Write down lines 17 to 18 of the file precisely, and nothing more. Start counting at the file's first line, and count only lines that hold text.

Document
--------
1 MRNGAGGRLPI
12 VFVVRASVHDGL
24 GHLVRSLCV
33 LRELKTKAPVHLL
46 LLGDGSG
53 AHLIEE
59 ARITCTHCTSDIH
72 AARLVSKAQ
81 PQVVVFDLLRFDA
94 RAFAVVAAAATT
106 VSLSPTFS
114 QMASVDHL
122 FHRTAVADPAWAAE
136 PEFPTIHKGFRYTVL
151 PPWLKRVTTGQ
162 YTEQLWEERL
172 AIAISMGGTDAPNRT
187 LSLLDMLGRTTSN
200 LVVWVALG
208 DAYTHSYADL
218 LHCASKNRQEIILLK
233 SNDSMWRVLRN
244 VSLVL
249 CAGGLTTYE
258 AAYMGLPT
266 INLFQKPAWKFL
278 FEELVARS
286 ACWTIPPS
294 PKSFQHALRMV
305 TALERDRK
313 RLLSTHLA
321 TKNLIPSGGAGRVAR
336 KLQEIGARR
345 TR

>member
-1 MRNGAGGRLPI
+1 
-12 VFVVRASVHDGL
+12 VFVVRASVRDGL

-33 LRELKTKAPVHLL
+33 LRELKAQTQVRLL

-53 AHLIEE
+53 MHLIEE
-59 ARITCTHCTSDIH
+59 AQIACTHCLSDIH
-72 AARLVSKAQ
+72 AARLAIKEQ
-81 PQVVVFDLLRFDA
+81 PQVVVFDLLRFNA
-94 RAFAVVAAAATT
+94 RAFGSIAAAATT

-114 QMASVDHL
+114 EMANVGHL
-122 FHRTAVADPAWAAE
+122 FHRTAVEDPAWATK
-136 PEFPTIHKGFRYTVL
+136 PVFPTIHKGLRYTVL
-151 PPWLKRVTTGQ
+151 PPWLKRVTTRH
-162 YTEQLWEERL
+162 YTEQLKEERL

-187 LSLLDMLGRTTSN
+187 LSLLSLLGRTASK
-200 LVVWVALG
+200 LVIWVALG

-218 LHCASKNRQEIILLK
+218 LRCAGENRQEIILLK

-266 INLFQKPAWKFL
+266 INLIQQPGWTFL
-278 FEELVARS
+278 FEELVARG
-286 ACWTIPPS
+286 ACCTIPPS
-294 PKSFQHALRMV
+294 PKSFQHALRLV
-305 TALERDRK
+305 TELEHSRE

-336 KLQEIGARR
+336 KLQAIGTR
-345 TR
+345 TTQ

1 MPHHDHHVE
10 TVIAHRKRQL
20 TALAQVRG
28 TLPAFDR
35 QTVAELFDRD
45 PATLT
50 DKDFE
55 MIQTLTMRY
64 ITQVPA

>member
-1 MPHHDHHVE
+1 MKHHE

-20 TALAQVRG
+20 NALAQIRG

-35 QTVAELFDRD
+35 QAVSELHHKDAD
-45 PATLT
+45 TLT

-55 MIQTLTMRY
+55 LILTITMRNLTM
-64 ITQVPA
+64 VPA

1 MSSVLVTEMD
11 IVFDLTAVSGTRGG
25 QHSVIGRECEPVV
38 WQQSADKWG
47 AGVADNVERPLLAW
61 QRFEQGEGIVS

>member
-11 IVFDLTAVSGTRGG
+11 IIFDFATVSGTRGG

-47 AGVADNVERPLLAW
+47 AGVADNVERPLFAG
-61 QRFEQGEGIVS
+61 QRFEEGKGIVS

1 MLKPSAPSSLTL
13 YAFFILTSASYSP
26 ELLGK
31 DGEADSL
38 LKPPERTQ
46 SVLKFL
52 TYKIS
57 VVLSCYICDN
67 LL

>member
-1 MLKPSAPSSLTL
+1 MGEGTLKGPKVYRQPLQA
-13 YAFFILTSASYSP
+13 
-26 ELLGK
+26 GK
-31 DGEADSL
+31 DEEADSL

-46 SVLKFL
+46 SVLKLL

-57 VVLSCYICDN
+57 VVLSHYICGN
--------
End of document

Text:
172 AIAISMGGTDAPNRT
187 LSLLDMLGRTTSN